NASA sees double tropical trouble in northern AustraliaMarch 13, 2012 in Earth / Earth Sciences
Northern Australia is dealing with two tropical systems today, and both were close enough to be captured on one satellite image. One of them has strengthened enough to be named Tropical Cyclone Lua, while the other is still getting organized and is a tropical low pressure area. The unnamed storm is currently close enough to the coast to generate warnings, while Lua is not.
When NASA's Aqua satellite passed over northern Australia on March 12 at 1711 UTC and March 13 at 0539 UTC it captured the two tropical disturbances close enough to appear on one image. Tropical Cyclone Lau appears on the left side of both days of satellite imagery, while System 96P appears on the right side of the images. Lua is located in the Southern Indian Ocean, while System 96P is in the Southern Pacific Ocean. Both systems seemed to grow closer over the two days and both are affecting coastal areas in northern Australia on March 13.
Aqua captured an infrared image of both storms' cloud top temperatures using the Atmospheric Infrared Sounder (AIRS) instrument. AIRS data showed that the coldest cloud top temperatures were colder than -63F/-52.7C around the center of circulation in both systems.
Tropical cyclone Lua formed off the northern coast of Western Australia. On March 13, it was a minimum tropical storm with maximum sustained winds near 35 knots (~40 mph/~65 kph). It was located about 240 miles west-northwest of Port Hedland, Australia, near 18.4 South and 115.0 East. It was barely moving at 2 knots (~2 mph/~4 kph) to the west-northwest, but is expected to turn to the east-southeast in a day or two. Forecasters at the Joint Typhoon Warning Center expect Lua to meander for a day or two before intensifying before making landfall in the Pilbara region sometime on March 16. There are currently no warnings posted yet for Tropical Storm Lua, but that is likely to change over the next couple of days.
Located to the east of Tropical Storm Lua, and in the Southern Pacific Ocean is System 96P. Although not a tropical storm, System 96P is closer to land and has caused watches and warnings to go up. There is currently a high seas weather warning for "Metarea 10/11" and a Coastal Waters Wind Warning for waters from Cape Don to Kuri Bay.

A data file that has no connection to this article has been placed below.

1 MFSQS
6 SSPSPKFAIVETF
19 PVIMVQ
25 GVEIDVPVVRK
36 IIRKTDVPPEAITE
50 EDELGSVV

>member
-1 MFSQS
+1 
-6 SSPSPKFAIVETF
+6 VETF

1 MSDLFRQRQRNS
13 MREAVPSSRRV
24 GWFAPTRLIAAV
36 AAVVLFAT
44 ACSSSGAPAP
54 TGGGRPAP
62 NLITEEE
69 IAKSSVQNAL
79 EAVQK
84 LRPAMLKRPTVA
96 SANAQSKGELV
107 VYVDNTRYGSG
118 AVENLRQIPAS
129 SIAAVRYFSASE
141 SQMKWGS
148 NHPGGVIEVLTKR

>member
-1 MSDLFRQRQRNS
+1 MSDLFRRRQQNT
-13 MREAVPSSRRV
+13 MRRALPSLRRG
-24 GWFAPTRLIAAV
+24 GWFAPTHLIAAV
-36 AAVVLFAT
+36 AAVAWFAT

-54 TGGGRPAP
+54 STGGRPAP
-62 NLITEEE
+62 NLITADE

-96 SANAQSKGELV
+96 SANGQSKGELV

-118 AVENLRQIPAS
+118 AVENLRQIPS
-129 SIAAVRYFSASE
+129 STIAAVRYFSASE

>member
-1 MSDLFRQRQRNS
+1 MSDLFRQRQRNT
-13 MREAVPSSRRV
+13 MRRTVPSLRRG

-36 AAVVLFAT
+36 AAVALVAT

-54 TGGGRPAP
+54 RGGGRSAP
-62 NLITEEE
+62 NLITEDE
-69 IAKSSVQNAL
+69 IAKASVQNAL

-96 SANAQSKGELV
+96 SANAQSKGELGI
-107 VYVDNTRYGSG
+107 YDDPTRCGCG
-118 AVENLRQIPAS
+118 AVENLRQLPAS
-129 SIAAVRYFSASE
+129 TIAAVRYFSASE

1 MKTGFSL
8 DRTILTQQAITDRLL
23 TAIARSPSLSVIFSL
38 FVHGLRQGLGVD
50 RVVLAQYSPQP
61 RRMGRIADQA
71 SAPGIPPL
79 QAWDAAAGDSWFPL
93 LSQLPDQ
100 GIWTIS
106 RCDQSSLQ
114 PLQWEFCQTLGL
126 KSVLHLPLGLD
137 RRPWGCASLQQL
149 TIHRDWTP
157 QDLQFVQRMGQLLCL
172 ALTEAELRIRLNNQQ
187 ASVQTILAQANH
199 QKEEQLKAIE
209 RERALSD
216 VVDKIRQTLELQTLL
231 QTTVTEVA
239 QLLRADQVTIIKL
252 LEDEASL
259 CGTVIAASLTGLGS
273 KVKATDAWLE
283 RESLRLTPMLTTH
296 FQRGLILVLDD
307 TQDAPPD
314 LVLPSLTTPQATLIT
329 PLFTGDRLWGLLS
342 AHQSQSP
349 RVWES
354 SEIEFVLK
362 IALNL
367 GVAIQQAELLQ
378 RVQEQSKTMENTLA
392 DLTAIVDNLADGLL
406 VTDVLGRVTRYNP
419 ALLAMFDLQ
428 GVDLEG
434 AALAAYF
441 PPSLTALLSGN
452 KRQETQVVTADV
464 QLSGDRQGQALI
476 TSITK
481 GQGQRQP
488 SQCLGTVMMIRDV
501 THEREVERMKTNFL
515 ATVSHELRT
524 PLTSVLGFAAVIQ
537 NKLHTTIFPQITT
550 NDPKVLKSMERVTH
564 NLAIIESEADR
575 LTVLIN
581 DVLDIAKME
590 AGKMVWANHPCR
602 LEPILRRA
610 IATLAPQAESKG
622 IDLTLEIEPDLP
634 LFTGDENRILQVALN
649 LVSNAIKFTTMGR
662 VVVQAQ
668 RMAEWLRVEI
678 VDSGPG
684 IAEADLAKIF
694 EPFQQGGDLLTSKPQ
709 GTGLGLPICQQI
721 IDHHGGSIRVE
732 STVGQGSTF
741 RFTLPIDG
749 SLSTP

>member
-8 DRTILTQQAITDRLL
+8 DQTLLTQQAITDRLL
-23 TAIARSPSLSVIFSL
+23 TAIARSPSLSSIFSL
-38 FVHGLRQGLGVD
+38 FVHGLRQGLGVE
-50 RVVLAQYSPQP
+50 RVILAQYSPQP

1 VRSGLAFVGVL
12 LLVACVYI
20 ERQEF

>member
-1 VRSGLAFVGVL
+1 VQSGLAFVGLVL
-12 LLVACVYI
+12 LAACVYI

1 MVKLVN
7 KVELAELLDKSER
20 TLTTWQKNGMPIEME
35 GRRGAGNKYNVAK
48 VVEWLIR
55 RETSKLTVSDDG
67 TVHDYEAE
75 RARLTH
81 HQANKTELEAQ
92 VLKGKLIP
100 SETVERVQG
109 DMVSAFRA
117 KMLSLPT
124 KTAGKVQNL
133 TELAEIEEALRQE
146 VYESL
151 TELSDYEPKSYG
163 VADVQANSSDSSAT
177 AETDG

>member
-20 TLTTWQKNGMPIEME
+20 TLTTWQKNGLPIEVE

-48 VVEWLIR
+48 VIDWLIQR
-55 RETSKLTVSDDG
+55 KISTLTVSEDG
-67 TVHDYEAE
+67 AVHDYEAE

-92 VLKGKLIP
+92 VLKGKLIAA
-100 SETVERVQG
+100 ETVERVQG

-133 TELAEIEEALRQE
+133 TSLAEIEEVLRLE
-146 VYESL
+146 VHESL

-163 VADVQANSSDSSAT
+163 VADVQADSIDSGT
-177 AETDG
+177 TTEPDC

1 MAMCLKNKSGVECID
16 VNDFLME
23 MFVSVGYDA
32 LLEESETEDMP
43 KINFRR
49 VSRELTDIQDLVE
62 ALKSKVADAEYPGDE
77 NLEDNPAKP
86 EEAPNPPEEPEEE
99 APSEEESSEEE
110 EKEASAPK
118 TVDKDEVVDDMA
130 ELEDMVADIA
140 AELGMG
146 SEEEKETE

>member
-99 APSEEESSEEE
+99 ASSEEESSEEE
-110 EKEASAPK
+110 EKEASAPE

At 1200 UTC (8 a.m. EST/8:00 p.m. Australia WST) the tropical low known as System 96P was located near 12.9 South and 128.0 East, about 170 nautical miles west of Darwin and 115 nautical miles northwest of Port Keats. It was moving south at 4 knots (4.6 mph/7.4 kph).
AIRS infrared satellite imagery showed that deep convection (rising air that forms the thunderstorms that make up the tropical cyclone) is growing in size around the low-level circulation center. There are also bands of thunderstorms spiraling into the low's center. The Joint Typhoon Warning Center noted weather observations from nearby Troughton Island, located southwest of the center, showed a 10-minute sustained wind speed as high as 20 knots (23 mph/37 kph).
System 96P is in an area of warm sea surface temperatures and is getting organized. Forecasters at the Australian Bureau of Meteorology and Joint Typhoon Warning Center agree that it may become a tropical depression within the next day. The low is expected to curve towards the southeast for a landfall south of Port Keats late on March 14, or early on March 15. Residents from Dundee Beach to Port Keats to Kalamburu should monitor this storm closely and expect heavy rainfall, gusty winds, and rough surf along beaches.
Provided by NASA's Goddard Space Flight Center
"NASA sees double tropical trouble in northern Australia" March 13, 2012 http://phys.org/news/2012-03-nasa-tropical-northern-australia.html